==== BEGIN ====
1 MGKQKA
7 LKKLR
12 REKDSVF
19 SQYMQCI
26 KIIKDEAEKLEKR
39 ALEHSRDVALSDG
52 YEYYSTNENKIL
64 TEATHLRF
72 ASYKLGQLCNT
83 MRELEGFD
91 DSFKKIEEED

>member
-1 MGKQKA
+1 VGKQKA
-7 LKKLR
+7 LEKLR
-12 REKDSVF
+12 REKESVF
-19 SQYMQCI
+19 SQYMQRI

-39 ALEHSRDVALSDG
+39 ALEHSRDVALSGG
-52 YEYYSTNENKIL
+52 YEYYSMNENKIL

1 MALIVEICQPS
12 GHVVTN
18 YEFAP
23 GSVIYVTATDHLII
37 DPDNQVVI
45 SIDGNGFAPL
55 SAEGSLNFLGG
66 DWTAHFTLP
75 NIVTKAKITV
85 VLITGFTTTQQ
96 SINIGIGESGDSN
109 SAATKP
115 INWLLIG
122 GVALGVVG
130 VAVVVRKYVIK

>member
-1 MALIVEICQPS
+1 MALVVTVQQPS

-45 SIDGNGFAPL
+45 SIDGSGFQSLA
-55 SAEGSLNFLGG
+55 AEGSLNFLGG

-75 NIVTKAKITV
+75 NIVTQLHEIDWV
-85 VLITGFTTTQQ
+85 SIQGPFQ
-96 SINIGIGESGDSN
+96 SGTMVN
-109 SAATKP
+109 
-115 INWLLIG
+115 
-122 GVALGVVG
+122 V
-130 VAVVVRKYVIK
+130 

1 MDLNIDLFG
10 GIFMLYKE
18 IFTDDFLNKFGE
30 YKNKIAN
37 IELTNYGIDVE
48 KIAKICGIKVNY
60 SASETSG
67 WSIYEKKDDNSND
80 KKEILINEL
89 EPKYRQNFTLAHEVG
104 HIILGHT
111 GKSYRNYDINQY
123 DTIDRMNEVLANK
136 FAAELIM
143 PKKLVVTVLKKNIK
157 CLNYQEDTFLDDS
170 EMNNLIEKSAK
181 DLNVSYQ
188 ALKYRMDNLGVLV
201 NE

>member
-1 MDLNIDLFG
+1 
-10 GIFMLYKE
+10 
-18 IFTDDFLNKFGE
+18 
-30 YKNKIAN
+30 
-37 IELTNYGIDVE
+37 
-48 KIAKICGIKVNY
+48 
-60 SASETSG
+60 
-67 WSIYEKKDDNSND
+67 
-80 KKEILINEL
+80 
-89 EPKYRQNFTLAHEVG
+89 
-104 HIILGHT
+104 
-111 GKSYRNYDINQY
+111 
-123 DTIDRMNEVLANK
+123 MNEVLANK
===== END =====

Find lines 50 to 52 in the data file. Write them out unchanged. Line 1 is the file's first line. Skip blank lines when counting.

+85 SIQGPFQ
-96 SINIGIGESGDSN
+96 SGTMVN